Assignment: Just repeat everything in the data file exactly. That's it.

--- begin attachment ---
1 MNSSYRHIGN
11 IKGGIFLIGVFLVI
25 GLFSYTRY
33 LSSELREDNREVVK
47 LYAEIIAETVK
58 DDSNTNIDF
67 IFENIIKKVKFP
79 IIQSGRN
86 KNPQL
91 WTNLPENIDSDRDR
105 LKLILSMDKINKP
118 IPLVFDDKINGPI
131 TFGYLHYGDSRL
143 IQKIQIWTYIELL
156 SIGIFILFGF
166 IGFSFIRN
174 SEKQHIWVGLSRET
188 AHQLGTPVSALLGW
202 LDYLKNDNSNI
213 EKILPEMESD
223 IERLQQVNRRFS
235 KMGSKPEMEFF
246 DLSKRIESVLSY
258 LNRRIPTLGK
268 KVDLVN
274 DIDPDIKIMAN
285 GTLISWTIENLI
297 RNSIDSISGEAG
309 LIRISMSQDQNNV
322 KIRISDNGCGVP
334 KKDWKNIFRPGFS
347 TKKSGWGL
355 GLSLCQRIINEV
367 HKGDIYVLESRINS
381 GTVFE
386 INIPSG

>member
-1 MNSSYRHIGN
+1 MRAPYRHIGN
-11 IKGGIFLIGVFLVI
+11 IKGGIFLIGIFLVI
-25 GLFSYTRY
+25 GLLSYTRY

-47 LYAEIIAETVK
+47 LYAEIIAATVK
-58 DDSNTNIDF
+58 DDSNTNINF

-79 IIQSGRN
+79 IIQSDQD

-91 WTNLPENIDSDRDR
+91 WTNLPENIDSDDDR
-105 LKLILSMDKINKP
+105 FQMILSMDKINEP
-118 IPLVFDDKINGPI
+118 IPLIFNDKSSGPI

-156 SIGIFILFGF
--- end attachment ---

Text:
1 MNSSYRHIGN
11 IKGGIFLIGVFLVI
25 GLFSYTRY
33 LSSELREDNREVVK
47 LYAEIIAETVK
58 DDSNTNIDF
67 IFENIIKKVKFP
79 IIQSGRN
86 KNPQL
91 WTNLPENIDSDRDR
105 LKLILSMDKINKP
118 IPLVFDDKINGPI
131 TFGYLHYGDSRL
143 IQKIQIWTYIELL
156 SIGIFILFGF
166 IGFSFIRN
174 SEKQHIWVGLSRET
188 AHQLGTPVSALLGW
202 LDYLKNDNSNI
213 EKILPEMESD
223 IERLQQVNRRFS
235 KMGSKPEMEFF
246 DLSKRIESVLSY
258 LNRRIPTLGK
268 KVDLVN
274 DIDPDIKIMAN
285 GTLISWTIENLI
297 RNSIDSISGEAG
309 LIRISMSQDQNNV
322 KIRISDNGCGVP
334 KKDWKNIFRPGFS
347 TKKSGWGL
355 GLSLCQRIINEV
367 HKGDIYVLESRINS
381 GTVFE
386 INIPSG

>member
-1 MNSSYRHIGN
+1 MRAPYRHIGN
-11 IKGGIFLIGVFLVI
+11 IKGGIFLIGIFLVI
-25 GLFSYTRY
+25 GLLSYTRY

-47 LYAEIIAETVK
+47 LYAEIIAATVK
-58 DDSNTNIDF
+58 DDSNTNINF

-79 IIQSGRN
+79 IIQSDQD

-91 WTNLPENIDSDRDR
+91 WTNLPENIDSDDDR
-105 LKLILSMDKINKP
+105 FQMILSMDKINEP
-118 IPLVFDDKINGPI
+118 IPLIFNDKSSGPI

-156 SIGIFILFGF